Last year we launched the Regional Rapid Rail concept, a staged approach to an inter-regional rail network in the upper North Island. The idea has proven popular and now forms part of the government’s transport plans.
As you can see in the map below, Hamilton forms the heart of the Regional Rapid Rail network, and it will be important to the success of the whole concept that we get Hamilton right.
Critical to making Hamilton work will be moving Hamilton’s station from Frankton, which is run down and out of the way, to a better more central location with better connections to:
- The bus network including the Hamilton Transport Centre the hub of nearly every major bus route except the Rototuna Circular, the Orbiter as well as a few minor ones (The Orbiter will be best served at a Te Rapa – The Base Station);
- Hamilton city centre;
- The cycle network;
Moving to an upgraded, more amenable and central station will be highly beneficial for the same reasons that moving from the Strand to Britomart was a great success for Auckland’s rail network.
Regional Rapid Rail proposed two options for a Hamilton Central Station
- A new station just before the old Hamilton Central underground station;
- An upgraded underground Hamilton Central Station;
We believe that any trains terminating at Hamilton will need to do so without impacting on the important, and only single track, East Coast Main Trunk (ECMT). Intercity trains also generally require longer dwell times for servicing and recovery, and as such, both options would require multiple new ‘offline’ platforms.
Option 1 – Upgraded Underground Station “Hamilton’s Britomart?”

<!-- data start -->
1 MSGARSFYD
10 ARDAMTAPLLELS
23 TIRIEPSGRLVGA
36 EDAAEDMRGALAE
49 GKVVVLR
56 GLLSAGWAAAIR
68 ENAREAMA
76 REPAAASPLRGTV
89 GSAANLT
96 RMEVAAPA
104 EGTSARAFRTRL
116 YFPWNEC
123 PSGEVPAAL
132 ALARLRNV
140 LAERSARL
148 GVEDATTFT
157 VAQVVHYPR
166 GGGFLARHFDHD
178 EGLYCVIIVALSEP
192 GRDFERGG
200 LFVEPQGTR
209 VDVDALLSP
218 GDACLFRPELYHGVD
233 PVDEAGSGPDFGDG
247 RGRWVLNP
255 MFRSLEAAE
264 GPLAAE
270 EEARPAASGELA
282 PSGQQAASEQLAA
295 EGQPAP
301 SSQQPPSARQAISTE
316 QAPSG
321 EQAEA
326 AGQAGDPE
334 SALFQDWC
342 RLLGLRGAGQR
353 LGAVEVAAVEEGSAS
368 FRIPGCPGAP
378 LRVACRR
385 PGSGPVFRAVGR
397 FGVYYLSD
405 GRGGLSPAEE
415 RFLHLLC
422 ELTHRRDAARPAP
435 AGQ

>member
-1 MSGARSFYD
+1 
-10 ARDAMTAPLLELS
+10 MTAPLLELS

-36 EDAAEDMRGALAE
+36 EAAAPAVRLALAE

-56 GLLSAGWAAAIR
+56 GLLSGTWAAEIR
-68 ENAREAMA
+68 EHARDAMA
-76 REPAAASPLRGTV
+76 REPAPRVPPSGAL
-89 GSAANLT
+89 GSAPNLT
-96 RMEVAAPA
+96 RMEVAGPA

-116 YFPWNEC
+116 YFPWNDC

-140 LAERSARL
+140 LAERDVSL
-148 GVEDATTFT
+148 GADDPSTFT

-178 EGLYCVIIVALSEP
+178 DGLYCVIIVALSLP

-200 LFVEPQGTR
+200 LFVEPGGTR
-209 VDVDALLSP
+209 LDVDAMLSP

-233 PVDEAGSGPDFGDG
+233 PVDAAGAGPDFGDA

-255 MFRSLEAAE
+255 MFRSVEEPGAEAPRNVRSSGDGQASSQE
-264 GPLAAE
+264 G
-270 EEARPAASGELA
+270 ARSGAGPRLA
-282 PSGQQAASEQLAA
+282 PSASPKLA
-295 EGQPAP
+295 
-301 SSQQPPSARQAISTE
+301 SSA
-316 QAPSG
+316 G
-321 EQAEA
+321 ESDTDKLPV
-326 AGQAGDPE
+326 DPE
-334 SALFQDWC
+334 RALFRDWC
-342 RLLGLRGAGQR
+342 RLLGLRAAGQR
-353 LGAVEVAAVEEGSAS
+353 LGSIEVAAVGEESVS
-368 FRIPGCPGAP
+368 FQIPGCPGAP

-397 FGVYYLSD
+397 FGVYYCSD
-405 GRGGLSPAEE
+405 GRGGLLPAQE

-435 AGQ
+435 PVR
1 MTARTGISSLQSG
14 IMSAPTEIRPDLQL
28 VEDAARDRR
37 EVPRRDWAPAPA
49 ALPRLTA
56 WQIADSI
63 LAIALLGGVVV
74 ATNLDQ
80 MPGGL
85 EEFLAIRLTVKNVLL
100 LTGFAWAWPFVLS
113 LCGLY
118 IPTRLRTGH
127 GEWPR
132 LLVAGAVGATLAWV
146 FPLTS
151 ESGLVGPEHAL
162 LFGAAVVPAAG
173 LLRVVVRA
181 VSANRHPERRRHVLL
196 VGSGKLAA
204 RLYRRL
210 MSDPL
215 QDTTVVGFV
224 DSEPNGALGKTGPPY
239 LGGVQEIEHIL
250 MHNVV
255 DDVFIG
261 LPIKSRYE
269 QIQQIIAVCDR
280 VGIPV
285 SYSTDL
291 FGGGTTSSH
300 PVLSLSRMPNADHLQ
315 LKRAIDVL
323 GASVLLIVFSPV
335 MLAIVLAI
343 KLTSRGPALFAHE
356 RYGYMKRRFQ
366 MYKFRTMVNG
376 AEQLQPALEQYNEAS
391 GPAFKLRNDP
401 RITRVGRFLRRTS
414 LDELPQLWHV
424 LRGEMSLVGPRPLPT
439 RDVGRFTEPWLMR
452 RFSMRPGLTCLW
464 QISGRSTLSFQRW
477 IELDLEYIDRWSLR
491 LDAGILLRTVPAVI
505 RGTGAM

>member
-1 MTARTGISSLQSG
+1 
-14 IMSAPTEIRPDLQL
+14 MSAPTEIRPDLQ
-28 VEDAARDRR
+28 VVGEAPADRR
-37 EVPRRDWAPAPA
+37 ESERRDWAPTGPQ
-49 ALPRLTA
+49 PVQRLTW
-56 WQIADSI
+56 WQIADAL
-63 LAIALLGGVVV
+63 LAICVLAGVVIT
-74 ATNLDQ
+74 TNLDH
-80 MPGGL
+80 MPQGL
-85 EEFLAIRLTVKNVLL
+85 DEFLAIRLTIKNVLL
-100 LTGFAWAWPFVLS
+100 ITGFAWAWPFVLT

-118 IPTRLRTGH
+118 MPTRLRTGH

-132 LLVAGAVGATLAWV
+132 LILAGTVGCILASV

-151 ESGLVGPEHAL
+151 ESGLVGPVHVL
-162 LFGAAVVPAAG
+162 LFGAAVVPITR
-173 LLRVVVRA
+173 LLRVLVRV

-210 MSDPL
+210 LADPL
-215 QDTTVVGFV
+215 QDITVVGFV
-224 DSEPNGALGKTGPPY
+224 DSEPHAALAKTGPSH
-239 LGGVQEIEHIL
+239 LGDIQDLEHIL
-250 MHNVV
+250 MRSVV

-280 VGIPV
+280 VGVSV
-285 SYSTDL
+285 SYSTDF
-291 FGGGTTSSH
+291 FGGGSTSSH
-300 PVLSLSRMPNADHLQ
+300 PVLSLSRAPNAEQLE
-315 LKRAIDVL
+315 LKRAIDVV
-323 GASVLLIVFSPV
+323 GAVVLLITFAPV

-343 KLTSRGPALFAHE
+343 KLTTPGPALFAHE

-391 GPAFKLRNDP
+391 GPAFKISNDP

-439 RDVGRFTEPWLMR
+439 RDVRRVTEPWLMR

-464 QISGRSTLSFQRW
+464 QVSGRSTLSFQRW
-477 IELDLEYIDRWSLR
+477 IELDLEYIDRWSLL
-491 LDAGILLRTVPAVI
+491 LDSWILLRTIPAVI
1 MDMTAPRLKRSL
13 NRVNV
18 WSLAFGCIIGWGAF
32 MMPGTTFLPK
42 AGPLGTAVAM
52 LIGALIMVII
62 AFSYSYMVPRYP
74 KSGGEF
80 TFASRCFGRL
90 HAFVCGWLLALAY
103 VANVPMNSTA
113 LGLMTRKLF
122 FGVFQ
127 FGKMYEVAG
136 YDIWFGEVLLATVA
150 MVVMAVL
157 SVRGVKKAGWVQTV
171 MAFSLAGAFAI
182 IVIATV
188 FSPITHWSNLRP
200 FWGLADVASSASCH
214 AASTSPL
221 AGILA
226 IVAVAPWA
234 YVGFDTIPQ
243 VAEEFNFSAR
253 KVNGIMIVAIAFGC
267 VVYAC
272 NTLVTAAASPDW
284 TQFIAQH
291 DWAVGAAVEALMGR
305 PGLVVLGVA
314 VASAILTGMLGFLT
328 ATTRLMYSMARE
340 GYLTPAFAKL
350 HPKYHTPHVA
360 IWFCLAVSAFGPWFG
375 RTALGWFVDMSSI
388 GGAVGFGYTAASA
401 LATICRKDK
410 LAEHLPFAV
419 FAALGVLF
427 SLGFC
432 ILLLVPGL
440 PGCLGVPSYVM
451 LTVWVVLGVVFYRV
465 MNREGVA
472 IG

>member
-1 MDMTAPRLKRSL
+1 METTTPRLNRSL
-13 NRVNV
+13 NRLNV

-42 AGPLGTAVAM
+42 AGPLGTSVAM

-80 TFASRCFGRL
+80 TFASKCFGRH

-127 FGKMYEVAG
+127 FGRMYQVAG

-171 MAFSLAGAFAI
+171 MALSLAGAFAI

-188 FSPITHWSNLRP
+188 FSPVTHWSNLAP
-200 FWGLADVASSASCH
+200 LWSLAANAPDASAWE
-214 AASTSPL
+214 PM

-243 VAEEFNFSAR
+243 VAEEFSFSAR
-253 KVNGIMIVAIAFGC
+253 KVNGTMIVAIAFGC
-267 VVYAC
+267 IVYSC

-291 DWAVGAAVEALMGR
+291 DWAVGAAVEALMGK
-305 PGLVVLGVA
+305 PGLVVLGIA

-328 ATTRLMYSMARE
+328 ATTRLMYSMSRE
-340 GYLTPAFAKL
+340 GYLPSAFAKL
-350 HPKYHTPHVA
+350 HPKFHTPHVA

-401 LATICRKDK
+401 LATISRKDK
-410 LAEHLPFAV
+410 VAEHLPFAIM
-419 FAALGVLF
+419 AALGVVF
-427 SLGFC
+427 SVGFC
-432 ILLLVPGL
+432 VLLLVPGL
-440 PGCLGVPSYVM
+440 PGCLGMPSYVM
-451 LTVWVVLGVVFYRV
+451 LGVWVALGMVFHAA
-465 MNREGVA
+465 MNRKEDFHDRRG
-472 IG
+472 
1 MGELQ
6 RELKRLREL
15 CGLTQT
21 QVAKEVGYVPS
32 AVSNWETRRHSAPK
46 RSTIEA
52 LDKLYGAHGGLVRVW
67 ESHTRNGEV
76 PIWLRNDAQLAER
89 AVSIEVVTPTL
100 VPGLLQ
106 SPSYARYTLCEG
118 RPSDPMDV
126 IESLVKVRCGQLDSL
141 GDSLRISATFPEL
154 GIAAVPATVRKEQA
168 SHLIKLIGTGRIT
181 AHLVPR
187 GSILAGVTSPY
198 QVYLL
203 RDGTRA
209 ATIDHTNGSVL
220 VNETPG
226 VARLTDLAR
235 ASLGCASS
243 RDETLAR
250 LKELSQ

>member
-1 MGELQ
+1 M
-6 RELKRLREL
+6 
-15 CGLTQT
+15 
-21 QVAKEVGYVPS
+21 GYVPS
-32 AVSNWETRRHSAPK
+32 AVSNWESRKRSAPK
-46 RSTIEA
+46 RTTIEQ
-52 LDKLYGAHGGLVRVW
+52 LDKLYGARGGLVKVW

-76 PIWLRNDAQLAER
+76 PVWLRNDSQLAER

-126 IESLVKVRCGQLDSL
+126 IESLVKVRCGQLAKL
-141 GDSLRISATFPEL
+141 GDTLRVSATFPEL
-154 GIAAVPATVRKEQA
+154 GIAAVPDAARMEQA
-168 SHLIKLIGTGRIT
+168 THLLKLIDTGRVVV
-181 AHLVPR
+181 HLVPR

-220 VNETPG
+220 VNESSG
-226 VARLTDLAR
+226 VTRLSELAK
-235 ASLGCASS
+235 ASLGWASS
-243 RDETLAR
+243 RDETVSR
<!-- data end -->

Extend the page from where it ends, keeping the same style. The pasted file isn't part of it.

Many don’t realise that Hamilton once had an underground station. The former station still exists but is derelict and has only a single track and platform which must also accommodate all freight to and from Tauranga. Standing on an underground platform while a large and noisy freight train rumbles past wouldn’t make for a very pleasant experience. Furthermore, the station entrances have since been built over by the K-Mart building on the block fronting Bryce Street between Tristram Street and Anglesea Street and it would be infeasible to expand the former station to the required configuration without demolishing the buildings above.
This option would provide a well located central station within the city centre proper, linked directly to the bus interchange. Therefore, this represents the option for a comprehensive urban redevelopment, which would include demolishing the K-Mart building, constructing the new station and tracks in a trench below the site, then redeveloping the land above. Therefore, this option represents a high cost, but high return urban redevelopment plan, analogous to a “mini-Britomart” with benefits not just on top but for Hamilton’s City Centre as a whole. The new development could even be great for K-Mart with the potential for a flagship store on top.
Option 2 – New Station
This option would be to construct a new Hamilton Central station in an open cutting in the parkland alongside Bryce Street, between the Seddon Road overbridge and the ECMT tunnel portal under Tristram Street. This would locate the new central station one block west of the existing bus interchange, and two blocks away from the core of downtown Hamilton. It would also be within walking distance of the cricket and rugby stadiums, and the Founders Theatre.
This would require rebuilding Seddon Road overbridge with a broader span to clear multiple tracks, however, the rest of the station could be relatively cheap and simple to construct at this location, provided a strip of parkland could be acquired. The location in a cutting would allow easy concourse access from street level, with the main entrance at the corner of Bryce Street and Tristram Street. This would also require approximately 600m of double tracking from Frankton to the new station site, and the construction of the currently missing third leg of Frankton Junction for when services extend south of Hamilton. This simple option has been included in the capital development budget for Stage 2.
With a new Government interested in Urban Renewal and Transit Orientated Development the potential exists to work with the owners of the land, which I believe may be Tainui, to deliver a fantastic urban precinct for Hamilton connected to both regional and interregional transit. (Tainui are also behind the Ruakura development)